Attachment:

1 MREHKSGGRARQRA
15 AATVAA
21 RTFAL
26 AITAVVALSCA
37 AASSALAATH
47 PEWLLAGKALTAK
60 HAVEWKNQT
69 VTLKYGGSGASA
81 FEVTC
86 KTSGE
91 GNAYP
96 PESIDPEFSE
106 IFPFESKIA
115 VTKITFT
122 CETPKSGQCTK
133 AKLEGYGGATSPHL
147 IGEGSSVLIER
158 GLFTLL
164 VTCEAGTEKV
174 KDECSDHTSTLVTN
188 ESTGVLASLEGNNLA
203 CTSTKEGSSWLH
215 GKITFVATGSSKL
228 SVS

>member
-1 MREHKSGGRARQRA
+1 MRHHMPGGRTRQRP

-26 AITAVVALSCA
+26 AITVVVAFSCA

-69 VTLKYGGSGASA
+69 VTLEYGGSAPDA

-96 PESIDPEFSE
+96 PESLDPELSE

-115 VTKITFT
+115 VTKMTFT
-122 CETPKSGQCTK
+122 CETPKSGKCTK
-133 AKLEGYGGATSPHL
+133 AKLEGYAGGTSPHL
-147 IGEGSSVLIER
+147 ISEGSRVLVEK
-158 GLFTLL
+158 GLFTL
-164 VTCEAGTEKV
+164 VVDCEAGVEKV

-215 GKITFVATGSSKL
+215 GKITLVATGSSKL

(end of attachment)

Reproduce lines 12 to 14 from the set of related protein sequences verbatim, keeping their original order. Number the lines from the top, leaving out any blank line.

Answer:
96 PESIDPEFSE
106 IFPFESKIA
115 VTKITFT